It did seem to these two boys, after their companions had gone to
work, that the hands of the clock would never point to nine. They had
walked slowly from their boarding-house to the hotel, hoping to pass
away the time by looking in the shop-windows; and yet, walking as
slowly as they did, they were on the sidewalk opposite the house as
early as eight o'clock.

Since they could not content themselves anywhere else, they remained
there until it should be time for them to call, still speculating as
to what their good-fortune was to be, and wishing the minutes would
pass more quickly. The clock was just striking the hour of nine when
they entered the office of the hotel, and found Mr. Weston and Paul
evidently awaiting their arrival.

Whatever the surprise was that Mr. Weston had in store for them, it
was not in the hotel that they were to receive it; for as soon as they
entered Paul and his father started towards them, leading the way out
into the street at once. It was quite evident that Paul did not intend
to allow himself to run any risk of betraying the secret, for he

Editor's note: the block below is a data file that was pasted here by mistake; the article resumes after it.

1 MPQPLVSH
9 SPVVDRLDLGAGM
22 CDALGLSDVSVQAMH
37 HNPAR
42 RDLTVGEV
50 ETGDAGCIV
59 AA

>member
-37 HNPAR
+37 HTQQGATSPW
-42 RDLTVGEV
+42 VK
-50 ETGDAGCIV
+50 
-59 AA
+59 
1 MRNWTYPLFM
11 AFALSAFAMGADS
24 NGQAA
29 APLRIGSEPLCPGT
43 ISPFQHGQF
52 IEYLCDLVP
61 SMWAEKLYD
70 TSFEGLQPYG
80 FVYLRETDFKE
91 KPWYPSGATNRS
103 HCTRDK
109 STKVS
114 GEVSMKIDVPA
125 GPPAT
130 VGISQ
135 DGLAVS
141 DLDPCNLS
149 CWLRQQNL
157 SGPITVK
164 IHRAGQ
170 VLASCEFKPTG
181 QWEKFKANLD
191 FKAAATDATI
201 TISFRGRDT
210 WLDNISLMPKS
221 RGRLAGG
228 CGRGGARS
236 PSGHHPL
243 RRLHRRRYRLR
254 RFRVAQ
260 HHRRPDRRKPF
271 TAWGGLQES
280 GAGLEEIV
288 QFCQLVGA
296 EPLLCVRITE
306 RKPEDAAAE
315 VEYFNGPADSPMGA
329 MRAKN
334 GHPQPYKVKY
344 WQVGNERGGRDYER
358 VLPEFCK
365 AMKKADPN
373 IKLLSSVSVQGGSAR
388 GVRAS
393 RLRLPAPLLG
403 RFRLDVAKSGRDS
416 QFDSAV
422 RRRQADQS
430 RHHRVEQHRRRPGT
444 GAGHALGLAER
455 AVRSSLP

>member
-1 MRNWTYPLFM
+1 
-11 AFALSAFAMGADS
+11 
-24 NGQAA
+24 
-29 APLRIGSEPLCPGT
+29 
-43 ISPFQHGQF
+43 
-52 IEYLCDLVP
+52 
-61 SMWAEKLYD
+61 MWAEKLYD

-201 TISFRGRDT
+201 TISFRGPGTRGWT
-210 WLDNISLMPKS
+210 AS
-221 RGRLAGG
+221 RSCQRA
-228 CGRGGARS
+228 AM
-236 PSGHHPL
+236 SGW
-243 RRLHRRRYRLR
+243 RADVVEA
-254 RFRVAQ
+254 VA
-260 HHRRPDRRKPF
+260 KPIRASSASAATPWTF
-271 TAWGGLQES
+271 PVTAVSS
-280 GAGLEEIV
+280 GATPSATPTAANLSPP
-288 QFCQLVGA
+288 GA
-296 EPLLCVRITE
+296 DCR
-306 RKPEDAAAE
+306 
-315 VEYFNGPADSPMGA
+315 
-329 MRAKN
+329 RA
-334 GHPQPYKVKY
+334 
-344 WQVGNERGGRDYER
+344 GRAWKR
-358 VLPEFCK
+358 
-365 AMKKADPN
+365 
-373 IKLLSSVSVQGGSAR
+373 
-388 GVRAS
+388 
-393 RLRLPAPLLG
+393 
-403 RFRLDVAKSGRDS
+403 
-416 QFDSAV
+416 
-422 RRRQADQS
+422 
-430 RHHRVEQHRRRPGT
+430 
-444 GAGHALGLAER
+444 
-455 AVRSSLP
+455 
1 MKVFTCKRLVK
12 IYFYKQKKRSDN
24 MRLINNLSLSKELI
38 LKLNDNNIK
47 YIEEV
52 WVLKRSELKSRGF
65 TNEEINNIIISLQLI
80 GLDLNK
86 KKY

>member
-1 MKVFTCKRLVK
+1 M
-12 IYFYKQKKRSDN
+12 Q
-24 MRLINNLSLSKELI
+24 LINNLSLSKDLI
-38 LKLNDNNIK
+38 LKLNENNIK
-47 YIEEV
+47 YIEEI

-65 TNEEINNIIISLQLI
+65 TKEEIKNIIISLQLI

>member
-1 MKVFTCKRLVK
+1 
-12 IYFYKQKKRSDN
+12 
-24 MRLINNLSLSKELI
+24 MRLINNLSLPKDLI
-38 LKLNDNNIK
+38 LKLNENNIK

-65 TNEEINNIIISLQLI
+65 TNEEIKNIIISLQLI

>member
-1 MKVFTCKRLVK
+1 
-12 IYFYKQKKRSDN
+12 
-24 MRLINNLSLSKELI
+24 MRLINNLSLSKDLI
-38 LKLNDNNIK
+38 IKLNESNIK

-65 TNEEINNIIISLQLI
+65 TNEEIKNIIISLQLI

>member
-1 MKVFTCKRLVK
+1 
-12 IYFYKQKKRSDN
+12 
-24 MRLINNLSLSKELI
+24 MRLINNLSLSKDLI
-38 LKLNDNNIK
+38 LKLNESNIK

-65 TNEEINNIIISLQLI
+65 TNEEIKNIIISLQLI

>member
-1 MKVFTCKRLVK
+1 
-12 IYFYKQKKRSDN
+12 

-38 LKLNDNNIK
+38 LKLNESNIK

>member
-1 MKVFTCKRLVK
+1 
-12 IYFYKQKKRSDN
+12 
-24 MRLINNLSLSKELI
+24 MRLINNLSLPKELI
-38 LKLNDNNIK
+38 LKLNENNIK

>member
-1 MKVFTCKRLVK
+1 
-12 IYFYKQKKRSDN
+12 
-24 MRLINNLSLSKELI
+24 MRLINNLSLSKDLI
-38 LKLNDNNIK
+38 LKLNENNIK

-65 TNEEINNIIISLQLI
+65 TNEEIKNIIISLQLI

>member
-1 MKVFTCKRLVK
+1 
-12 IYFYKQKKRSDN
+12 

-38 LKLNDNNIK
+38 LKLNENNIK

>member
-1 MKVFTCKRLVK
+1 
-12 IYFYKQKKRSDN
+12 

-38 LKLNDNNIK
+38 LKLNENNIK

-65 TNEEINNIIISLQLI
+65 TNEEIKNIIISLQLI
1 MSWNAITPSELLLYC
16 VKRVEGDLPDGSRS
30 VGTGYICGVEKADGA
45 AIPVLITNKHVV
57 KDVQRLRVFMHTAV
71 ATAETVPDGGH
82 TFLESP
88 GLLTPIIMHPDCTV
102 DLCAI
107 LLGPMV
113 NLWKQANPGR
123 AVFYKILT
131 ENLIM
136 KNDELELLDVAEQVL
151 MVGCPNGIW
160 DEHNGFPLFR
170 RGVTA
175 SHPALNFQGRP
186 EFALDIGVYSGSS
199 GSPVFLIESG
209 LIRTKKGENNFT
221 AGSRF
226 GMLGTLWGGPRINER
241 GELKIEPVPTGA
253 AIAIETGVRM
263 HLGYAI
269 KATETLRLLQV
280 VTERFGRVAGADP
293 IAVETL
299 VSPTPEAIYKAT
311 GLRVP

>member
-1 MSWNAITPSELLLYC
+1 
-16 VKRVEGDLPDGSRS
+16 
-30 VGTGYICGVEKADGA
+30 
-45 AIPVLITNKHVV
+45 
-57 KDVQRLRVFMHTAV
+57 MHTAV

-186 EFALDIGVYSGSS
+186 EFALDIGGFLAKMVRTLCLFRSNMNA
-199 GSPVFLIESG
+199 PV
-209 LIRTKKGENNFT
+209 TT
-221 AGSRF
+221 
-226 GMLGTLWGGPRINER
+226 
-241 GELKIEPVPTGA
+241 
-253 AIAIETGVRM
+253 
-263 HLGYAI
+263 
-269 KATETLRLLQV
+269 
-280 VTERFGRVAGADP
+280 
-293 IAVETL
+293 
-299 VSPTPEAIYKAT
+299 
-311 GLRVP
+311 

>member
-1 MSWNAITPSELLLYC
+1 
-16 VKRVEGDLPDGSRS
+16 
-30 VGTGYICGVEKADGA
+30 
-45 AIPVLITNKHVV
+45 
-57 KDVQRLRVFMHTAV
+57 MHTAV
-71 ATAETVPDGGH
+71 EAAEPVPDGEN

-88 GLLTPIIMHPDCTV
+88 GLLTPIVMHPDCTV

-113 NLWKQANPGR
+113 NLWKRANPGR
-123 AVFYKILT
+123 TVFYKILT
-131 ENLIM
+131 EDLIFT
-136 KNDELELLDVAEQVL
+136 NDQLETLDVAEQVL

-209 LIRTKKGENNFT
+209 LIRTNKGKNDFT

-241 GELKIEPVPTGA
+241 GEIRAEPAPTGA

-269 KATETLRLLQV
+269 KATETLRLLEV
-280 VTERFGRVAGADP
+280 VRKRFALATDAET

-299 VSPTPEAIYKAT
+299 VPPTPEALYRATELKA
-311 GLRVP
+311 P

walked on ahead with his father, glancing over his shoulder every few
moments at the puzzled-looking boys behind.

Down Twenty-third Street to Sixth Avenue Mr. Weston led the way, and
after they had gone down the avenue some distance he entered a
neat-looking little periodical and stationary store, nodding
familiarly to the proprietor, as if he had been a regular visitor
there. Now more then ever were the two boys perplexed, and they had
just come to the conclusion that Paul's father was going to buy them
something as a present when the proprietor said,

"All the money which has been taken this morning is in the drawer, and
unless there is something more you want to say to me I will go, as I
made an engagement down town for ten o'clock."

"I don't think there is anything more to be said," replied Mr.
Weston; "of course you will come in whenever you are passing this way
to see how matters are going?"

"Oh yes," and the man started towards the door; "I'll see that
everything goes on smoothly, although I have no doubt but that the new
proprietors will get along all right. The goods are all marked at the
selling price, and there can hardly be any mistake made."

Then the man went out, and they were left alone in the store, which,
to say the least, seemed a very strange proceeding to Ben and Johnny.